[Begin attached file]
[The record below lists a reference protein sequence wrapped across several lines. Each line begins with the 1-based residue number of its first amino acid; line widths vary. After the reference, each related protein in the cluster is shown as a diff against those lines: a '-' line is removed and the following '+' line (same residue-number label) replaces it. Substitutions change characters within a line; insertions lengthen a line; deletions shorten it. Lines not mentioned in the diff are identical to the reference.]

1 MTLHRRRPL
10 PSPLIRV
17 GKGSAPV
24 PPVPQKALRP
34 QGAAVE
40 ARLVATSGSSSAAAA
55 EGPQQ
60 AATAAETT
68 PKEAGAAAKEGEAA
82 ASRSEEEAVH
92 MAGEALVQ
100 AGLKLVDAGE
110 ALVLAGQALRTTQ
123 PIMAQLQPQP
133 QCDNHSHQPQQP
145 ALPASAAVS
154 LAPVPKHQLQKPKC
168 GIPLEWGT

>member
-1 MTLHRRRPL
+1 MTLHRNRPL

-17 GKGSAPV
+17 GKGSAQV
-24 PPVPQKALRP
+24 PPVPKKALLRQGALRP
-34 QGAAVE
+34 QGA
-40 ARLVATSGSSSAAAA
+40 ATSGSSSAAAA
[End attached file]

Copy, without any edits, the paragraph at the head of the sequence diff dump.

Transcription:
[The record below lists a reference protein sequence wrapped across several lines. Each line begins with the 1-based residue number of its first amino acid; line widths vary. After the reference, each related protein in the cluster is shown as a diff against those lines: a '-' line is removed and the following '+' line (same residue-number label) replaces it. Substitutions change characters within a line; insertions lengthen a line; deletions shorten it. Lines not mentioned in the diff are identical to the reference.]